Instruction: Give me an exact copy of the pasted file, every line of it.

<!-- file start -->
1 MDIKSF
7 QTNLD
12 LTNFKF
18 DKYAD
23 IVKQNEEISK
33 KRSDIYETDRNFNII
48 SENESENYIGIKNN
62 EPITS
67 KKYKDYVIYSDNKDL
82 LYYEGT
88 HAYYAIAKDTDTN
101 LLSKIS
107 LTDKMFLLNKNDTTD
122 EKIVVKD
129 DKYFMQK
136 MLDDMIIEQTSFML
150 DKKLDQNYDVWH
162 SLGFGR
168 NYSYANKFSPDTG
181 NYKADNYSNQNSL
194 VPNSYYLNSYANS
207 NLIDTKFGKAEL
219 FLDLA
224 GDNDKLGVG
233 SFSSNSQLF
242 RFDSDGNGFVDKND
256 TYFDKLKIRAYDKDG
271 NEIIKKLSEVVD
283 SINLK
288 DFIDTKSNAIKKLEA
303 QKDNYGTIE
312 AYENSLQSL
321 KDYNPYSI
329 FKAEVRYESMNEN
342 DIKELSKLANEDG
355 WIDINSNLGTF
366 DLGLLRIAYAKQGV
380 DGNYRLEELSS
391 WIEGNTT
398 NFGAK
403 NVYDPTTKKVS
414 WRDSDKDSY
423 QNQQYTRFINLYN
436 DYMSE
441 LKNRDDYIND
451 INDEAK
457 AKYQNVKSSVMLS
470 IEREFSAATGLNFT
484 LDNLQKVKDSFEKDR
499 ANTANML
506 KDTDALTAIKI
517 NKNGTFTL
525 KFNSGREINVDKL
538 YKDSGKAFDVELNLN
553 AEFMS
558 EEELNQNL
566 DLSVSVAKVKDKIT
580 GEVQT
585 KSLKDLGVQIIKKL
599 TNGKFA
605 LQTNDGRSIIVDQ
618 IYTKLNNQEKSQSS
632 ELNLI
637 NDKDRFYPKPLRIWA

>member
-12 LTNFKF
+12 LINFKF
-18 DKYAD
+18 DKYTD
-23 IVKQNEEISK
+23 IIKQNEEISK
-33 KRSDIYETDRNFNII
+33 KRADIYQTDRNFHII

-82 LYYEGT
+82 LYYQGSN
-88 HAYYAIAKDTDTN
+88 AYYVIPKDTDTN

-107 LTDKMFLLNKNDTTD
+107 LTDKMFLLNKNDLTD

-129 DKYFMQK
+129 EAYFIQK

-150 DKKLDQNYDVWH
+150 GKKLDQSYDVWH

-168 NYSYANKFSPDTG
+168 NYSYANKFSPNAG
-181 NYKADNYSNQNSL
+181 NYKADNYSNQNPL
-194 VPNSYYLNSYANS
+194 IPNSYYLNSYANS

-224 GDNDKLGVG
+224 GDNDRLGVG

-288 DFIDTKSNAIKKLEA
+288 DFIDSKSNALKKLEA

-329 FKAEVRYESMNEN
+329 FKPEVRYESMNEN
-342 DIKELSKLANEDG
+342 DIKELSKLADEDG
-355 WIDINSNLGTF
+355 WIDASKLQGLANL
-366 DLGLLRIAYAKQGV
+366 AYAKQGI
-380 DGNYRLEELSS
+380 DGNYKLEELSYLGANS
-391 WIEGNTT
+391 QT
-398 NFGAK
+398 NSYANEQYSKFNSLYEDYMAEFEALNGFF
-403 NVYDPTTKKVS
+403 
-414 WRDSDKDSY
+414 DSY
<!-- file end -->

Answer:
1 MDIKSF
7 QTNLD
12 LTNFKF
18 DKYAD
23 IVKQNEEISK
33 KRSDIYETDRNFNII
48 SENESENYIGIKNN
62 EPITS
67 KKYKDYVIYSDNKDL
82 LYYEGT
88 HAYYAIAKDTDTN
101 LLSKIS
107 LTDKMFLLNKNDTTD
122 EKIVVKD
129 DKYFMQK
136 MLDDMIIEQTSFML
150 DKKLDQNYDVWH
162 SLGFGR
168 NYSYANKFSPDTG
181 NYKADNYSNQNSL
194 VPNSYYLNSYANS
207 NLIDTKFGKAEL
219 FLDLA
224 GDNDKLGVG
233 SFSSNSQLF
242 RFDSDGNGFVDKND
256 TYFDKLKIRAYDKDG
271 NEIIKKLSEVVD
283 SINLK
288 DFIDTKSNAIKKLEA
303 QKDNYGTIE
312 AYENSLQSL
321 KDYNPYSI
329 FKAEVRYESMNEN
342 DIKELSKLANEDG
355 WIDINSNLGTF
366 DLGLLRIAYAKQGV
380 DGNYRLEELSS
391 WIEGNTT
398 NFGAK
403 NVYDPTTKKVS
414 WRDSDKDSY
423 QNQQYTRFINLYN
436 DYMSE
441 LKNRDDYIND
451 INDEAK
457 AKYQNVKSSVMLS
470 IEREFSAATGLNFT
484 LDNLQKVKDSFEKDR
499 ANTANML
506 KDTDALTAIKI
517 NKNGTFTL
525 KFNSGREINVDKL
538 YKDSGKAFDVELNLN
553 AEFMS
558 EEELNQNL
566 DLSVSVAKVKDKIT
580 GEVQT
585 KSLKDLGVQIIKKL
599 TNGKFA
605 LQTNDGRSIIVDQ
618 IYTKLNNQEKSQSS
632 ELNLI
637 NDKDRFYPKPLRIWA

>member
-12 LTNFKF
+12 LINFKF
-18 DKYAD
+18 DKYTD
-23 IVKQNEEISK
+23 IIKQNEEISK
-33 KRSDIYETDRNFNII
+33 KRADIYQTDRNFHII

-82 LYYEGT
+82 LYYQGSN
-88 HAYYAIAKDTDTN
+88 AYYVIPKDTDTN

-107 LTDKMFLLNKNDTTD
+107 LTDKMFLLNKNDLTD

-129 DKYFMQK
+129 EAYFIQK

-150 DKKLDQNYDVWH
+150 GKKLDQSYDVWH

-168 NYSYANKFSPDTG
+168 NYSYANKFSPNAG
-181 NYKADNYSNQNSL
+181 NYKADNYSNQNPL
-194 VPNSYYLNSYANS
+194 IPNSYYLNSYANS

-224 GDNDKLGVG
+224 GDNDRLGVG

-288 DFIDTKSNAIKKLEA
+288 DFIDSKSNALKKLEA

-329 FKAEVRYESMNEN
+329 FKPEVRYESMNEN
-342 DIKELSKLANEDG
+342 DIKELSKLADEDG
-355 WIDINSNLGTF
+355 WIDASKLQGLANL
-366 DLGLLRIAYAKQGV
+366 AYAKQGI
-380 DGNYRLEELSS
+380 DGNYKLEELSYLGANS
-391 WIEGNTT
+391 QT
-398 NFGAK
+398 NSYANEQYSKFNSLYEDYMAEFEALNGFF
-403 NVYDPTTKKVS
+403 
-414 WRDSDKDSY
+414 DSY